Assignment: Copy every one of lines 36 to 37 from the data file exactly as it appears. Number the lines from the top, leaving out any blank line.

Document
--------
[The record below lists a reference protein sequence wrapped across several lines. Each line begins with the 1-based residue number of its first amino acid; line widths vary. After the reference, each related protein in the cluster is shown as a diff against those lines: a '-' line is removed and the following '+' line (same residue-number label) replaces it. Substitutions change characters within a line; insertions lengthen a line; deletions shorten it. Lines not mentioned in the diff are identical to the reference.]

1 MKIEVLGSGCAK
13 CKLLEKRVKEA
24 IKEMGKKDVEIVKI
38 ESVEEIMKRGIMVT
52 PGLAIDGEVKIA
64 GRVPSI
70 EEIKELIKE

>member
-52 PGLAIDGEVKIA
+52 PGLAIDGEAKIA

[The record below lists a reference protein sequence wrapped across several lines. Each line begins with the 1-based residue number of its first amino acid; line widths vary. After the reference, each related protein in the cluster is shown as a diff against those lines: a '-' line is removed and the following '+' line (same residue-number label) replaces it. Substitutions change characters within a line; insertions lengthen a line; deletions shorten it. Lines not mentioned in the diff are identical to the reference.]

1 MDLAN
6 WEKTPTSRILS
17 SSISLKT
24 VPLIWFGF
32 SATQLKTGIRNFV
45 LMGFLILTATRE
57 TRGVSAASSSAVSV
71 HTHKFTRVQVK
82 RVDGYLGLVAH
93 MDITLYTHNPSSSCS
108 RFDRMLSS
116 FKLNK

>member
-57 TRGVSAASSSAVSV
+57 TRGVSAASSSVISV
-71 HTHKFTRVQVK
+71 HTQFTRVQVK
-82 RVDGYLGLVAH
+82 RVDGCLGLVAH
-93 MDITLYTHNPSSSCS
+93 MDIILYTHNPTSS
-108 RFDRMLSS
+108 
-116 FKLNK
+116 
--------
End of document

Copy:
-116 FKLNK
+116 